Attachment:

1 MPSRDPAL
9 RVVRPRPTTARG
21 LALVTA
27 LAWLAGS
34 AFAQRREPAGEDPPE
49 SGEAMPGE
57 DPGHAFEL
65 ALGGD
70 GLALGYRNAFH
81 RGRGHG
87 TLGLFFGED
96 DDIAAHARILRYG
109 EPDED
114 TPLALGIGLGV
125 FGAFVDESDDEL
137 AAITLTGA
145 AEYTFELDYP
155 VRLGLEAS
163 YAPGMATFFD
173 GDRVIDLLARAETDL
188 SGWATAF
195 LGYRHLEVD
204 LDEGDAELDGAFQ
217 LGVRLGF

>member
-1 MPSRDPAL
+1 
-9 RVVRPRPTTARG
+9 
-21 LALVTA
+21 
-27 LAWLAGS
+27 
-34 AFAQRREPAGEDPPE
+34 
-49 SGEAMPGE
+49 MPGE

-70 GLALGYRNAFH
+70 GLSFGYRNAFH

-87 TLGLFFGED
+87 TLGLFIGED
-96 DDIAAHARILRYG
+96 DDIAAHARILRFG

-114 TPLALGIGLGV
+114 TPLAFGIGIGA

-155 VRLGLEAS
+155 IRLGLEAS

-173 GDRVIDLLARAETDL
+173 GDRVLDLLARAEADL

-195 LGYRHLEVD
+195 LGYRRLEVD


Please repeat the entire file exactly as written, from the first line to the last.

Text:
1 MPSRDPAL
9 RVVRPRPTTARG
21 LALVTA
27 LAWLAGS
34 AFAQRREPAGEDPPE
49 SGEAMPGE
57 DPGHAFEL
65 ALGGD
70 GLALGYRNAFH
81 RGRGHG
87 TLGLFFGED
96 DDIAAHARILRYG
109 EPDED
114 TPLALGIGLGV
125 FGAFVDESDDEL
137 AAITLTGA
145 AEYTFELDYP
155 VRLGLEAS
163 YAPGMATFFD
173 GDRVIDLLARAETDL
188 SGWATAF
195 LGYRHLEVD
204 LDEGDAELDGAFQ
217 LGVRLGF

>member
-1 MPSRDPAL
+1 
-9 RVVRPRPTTARG
+9 
-21 LALVTA
+21 
-27 LAWLAGS
+27 
-34 AFAQRREPAGEDPPE
+34 
-49 SGEAMPGE
+49 MPGE

-70 GLALGYRNAFH
+70 GLSFGYRNAFH

-87 TLGLFFGED
+87 TLGLFIGED
-96 DDIAAHARILRYG
+96 DDIAAHARILRFG

-114 TPLALGIGLGV
+114 TPLAFGIGIGA

-155 VRLGLEAS
+155 IRLGLEAS

-173 GDRVIDLLARAETDL
+173 GDRVLDLLARAEADL

-195 LGYRHLEVD
+195 LGYRRLEVD